3. 3. Charles Moyes (cwm55) and Shentong Wang (sw477) Lab 5 Write-UpCharlie-plexing LEDsThis project uses 16 external LEDs, but there are a limited number of I/O pins available on the microcon-troller breakout board. This technique allows n pins to drive up to 2 · n = n(n − 1) LED’s. Moreover, only 2n limiting resistors are needed. Each unique pair of I/O pins in the configuration supports two LED’s (one inthe forward direction and one in the reverse direction) in series. This pair is referred to as a “complementarypair” and either LED in the pair can be lit by setting one I/O pin to Ground and the other to +5V. Bydisconnecting all other I/O pins in the configuration, any one LED in any of the complementary pairs canbe selectively lit. Disconnecting an I/O pin can be accomplished by setting that pin to be an input pin usingthe appropriate DIR register. This setting puts the pin in a high-impedance state. A schematic illustratingthe general idea follows: In our project, two Charlie-Plexed configurations of 6 LED’s (using three I/O pins each) are used forthe two dice displays. Moreover, the seventh center LED is connected to a separate I/O pin across groundwithout any multiplexing scheme. Each I/O pin has a limiting resistor connected in series to it. Thecomplementary pairs are connected in parallel on the breadboard. In order to light multiple LED’s in onedice display at a time, cycling is used where each simultaneously-lit LED is toggled on and off one-by-one ata high refresh rate. If the refresh rate is high enough, this technique gives the illusion that multiple LED’sare being lit at the same time.Piezoelectric SpeakerA piezoelectric speaker is used to play audio feedback during the game. Musical note frequencies are deter-mined from the equal-tempered scale (tabulated at http://www.phy.mtu.edu/~suits/notefreqs.html).A look-up table of compiler-time definitions stores these frequencies. Pulse width modulation (PWM) isused to send a 5V amplitude square wave to the piezoelectric speaker from a digital I/O pin. By varyingthe frequency of the square wave signal, different pitches can be played from the speaker. Songs are simplysequences of notes (of varying time durations) with periods of silence in between. Sequential code can bewritten to play notes at specific frequencies for certain durations and to add silences in between notes. Asan example, the code to play the “game win” song follows:// P l a y s a happy song t h a t t e l l s t h e p l a y e r t h a t t h e y wonvoid playWin ( ){ beep ( c , 3 5 0 ) ; beep ( e , 3 5 0 ) ; beep ( g , 3 5 0 ) ; beep ( cH , 5 0 0 ) ;}Code OverviewA brief overview of the code written in the C programming language for this project follows. Note that thecode is heavily documented using lots of comments. The main.c file contains an intro() function that doesa light-up demo where the “Imperial March” song is played from Star Wars on the piezoeletric speaker. Themain() function sets up the I/O pins, interrupts, and enters the game loop. The Port 1 interrupt handlercatches the push button interrupts. 3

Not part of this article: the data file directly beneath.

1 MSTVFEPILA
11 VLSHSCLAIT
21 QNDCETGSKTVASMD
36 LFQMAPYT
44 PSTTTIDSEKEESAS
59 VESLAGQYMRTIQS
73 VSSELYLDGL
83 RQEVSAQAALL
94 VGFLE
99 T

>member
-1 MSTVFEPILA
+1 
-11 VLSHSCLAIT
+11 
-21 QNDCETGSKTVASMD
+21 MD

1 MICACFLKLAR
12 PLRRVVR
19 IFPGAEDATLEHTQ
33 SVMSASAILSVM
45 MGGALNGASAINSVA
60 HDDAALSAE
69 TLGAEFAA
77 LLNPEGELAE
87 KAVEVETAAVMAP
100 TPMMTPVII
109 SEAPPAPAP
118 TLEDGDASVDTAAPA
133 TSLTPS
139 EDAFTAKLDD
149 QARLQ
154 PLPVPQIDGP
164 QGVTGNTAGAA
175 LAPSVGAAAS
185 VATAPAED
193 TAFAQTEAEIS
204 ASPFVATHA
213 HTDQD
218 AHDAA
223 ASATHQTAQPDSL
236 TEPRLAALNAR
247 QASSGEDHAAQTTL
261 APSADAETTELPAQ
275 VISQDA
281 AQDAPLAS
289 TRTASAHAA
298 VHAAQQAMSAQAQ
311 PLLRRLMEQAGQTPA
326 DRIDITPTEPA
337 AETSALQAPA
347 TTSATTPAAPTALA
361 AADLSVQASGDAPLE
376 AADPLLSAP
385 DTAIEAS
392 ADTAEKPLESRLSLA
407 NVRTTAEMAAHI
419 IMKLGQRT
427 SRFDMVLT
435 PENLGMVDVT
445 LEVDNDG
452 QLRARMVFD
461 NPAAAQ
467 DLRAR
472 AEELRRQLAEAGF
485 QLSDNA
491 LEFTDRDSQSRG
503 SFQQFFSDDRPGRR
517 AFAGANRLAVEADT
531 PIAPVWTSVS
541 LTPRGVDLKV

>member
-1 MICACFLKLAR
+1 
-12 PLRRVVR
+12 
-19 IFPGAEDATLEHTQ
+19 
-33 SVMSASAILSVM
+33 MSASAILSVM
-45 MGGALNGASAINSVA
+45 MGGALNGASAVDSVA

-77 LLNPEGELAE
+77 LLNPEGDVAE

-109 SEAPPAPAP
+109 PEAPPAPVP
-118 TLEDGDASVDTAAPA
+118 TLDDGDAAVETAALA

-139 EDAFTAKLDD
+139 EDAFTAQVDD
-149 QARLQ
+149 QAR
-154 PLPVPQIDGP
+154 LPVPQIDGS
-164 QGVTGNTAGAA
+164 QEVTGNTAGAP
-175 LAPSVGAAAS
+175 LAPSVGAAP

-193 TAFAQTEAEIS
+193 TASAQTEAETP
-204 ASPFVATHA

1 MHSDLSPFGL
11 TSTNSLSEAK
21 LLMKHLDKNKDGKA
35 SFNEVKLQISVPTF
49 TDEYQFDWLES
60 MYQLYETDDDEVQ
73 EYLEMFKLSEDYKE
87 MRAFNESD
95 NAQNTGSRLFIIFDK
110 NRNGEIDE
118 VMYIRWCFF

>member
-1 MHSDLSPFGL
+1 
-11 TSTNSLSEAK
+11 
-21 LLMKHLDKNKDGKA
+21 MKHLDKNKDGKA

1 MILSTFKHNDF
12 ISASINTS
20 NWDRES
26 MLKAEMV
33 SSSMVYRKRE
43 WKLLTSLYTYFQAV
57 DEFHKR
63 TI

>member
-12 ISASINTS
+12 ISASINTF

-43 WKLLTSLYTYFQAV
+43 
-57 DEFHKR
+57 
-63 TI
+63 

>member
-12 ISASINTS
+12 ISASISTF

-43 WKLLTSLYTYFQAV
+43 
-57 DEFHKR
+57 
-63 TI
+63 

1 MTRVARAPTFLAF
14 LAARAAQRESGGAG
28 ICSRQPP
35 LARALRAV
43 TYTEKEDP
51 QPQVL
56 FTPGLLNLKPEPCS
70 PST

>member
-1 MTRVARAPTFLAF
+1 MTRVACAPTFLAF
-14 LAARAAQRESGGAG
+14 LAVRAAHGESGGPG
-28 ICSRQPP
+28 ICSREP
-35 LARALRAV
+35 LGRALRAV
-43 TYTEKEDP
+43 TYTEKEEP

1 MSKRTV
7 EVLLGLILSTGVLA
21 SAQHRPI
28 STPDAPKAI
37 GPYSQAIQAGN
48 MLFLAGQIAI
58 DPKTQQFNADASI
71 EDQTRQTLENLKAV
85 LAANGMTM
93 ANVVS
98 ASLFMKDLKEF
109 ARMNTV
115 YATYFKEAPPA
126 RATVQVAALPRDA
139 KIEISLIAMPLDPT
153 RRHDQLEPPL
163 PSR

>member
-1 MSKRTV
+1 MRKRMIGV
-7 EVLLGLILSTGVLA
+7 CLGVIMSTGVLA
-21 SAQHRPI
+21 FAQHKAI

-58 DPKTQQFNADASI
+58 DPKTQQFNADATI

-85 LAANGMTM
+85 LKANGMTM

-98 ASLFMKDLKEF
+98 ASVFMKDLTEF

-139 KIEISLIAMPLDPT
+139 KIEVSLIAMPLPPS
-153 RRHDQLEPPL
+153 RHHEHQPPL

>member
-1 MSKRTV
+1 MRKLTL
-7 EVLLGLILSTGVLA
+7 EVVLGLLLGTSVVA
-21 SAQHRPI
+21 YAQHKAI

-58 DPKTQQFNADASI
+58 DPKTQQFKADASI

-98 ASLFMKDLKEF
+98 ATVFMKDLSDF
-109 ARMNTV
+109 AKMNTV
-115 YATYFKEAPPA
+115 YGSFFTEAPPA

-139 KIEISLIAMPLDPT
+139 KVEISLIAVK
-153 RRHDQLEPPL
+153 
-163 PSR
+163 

4. 4. Charles Moyes (cwm55) and Shentong Wang (sw477) Lab 5 Write-Up The speaker.c file contains piezoelectric speaker code. The beep function plays a tone at a specifiedfrequency on the speaker using digital PWM. The playGoAgain(), playLose(), playWin(), and play()functions all play various songs on the speaker using beep and appropriately spaced delays. Note thatsome of the code here (particularly beep and the Imperial March song code) was borrowed from http://processors.wiki.ti.com/index.php/Playing_The_Imperial_March. The util.c file contains code to delay the MSP430 using delay cycles and random(), a LinearCongruential random number generator described in the earlier section. The leds.c file contains code to light specific LEDs in the red and yellow Charlieplex configurations(lightLED() and lightLED2() functions respectively). The lightDiceNum() function is used to show aparticular dice face pattern (for a die value of 1-6) on one of the dice displays by cycling through the LEDsin the configuration at a high refresh rate. The lightStatusLEDs() function controls the red and greenstatus LED’s on the board and on the microcontroller (for communicating game state information to theplayer). Lastly, the displayDice() is a utility function lights up the two dice displays with a given dice rollby calling lightDiceNum() with the appropriate parameters. The game.c file contains all of the game logic. The updateGameState() function implements the finitestate machine (FSM) described in an earlier section. This function encodes all of the game rules for Crapsand is heavily commented. The gameLoop() function updates the dice LED displays by cycling through themonce and then updates the status LED displays. It is continually invoked throughout program execution.Lastly, the buttonPressHandler() push button handler invokes the game state FSM to update the gamestate during a new dice roll. For more information about the code, feel free to look through it and read ourcomments.Conclusion/Photo/Demo VideoIn conclusion, a fun and playable game was implemented using a microcontroller. The project was a rich andworthwhile hands-on learning experience. We learned about Charlie-plexing, practiced soldering, assembleda circuit using a breadboard, debugged a circuit using a multimeter, calculated appropriate resistances forcomponents such as LEDs, and got to plan, design, and create a tangible electronic gadget. Many hours ofwork in the lab went into implementing and debugging this project, but the work was very fulfilling and theend result was great! 4